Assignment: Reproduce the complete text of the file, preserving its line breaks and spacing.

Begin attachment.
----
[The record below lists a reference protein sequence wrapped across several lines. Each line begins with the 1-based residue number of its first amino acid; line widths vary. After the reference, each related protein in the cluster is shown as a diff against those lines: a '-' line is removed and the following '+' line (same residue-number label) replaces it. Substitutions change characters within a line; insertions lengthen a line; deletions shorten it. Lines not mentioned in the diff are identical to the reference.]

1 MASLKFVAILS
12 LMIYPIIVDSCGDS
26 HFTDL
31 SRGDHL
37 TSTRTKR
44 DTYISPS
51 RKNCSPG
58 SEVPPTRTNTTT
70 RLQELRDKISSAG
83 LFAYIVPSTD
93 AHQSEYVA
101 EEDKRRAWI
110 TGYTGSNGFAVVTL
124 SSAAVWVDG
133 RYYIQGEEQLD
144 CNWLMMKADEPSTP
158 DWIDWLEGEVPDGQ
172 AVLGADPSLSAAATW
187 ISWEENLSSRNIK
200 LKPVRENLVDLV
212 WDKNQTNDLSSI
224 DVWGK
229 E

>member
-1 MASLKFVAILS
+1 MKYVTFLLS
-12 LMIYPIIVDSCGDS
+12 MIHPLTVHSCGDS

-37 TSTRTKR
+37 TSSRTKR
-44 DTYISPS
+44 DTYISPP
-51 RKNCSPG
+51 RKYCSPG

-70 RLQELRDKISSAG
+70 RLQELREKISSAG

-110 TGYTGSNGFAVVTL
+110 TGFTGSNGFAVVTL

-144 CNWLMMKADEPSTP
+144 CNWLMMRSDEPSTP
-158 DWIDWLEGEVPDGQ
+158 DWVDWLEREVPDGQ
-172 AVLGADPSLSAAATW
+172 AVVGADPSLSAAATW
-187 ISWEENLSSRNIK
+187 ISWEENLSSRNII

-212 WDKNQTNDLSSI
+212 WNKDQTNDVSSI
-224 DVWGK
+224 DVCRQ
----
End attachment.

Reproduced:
[The record below lists a reference protein sequence wrapped across several lines. Each line begins with the 1-based residue number of its first amino acid; line widths vary. After the reference, each related protein in the cluster is shown as a diff against those lines: a '-' line is removed and the following '+' line (same residue-number label) replaces it. Substitutions change characters within a line; insertions lengthen a line; deletions shorten it. Lines not mentioned in the diff are identical to the reference.]

1 MASLKFVAILS
12 LMIYPIIVDSCGDS
26 HFTDL
31 SRGDHL
37 TSTRTKR
44 DTYISPS
51 RKNCSPG
58 SEVPPTRTNTTT
70 RLQELRDKISSAG
83 LFAYIVPSTD
93 AHQSEYVA
101 EEDKRRAWI
110 TGYTGSNGFAVVTL
124 SSAAVWVDG
133 RYYIQGEEQLD
144 CNWLMMKADEPSTP
158 DWIDWLEGEVPDGQ
172 AVLGADPSLSAAATW
187 ISWEENLSSRNIK
200 LKPVRENLVDLV
212 WDKNQTNDLSSI
224 DVWGK
229 E

>member
-1 MASLKFVAILS
+1 MKYVTFLLS
-12 LMIYPIIVDSCGDS
+12 MIHPLTVHSCGDS

-37 TSTRTKR
+37 TSSRTKR
-44 DTYISPS
+44 DTYISPP
-51 RKNCSPG
+51 RKYCSPG

-70 RLQELRDKISSAG
+70 RLQELREKISSAG

-110 TGYTGSNGFAVVTL
+110 TGFTGSNGFAVVTL

-144 CNWLMMKADEPSTP
+144 CNWLMMRSDEPSTP
-158 DWIDWLEGEVPDGQ
+158 DWVDWLEREVPDGQ
-172 AVLGADPSLSAAATW
+172 AVVGADPSLSAAATW
-187 ISWEENLSSRNIK
+187 ISWEENLSSRNII

-212 WDKNQTNDLSSI
+212 WNKDQTNDVSSI
-224 DVWGK
+224 DVCRQ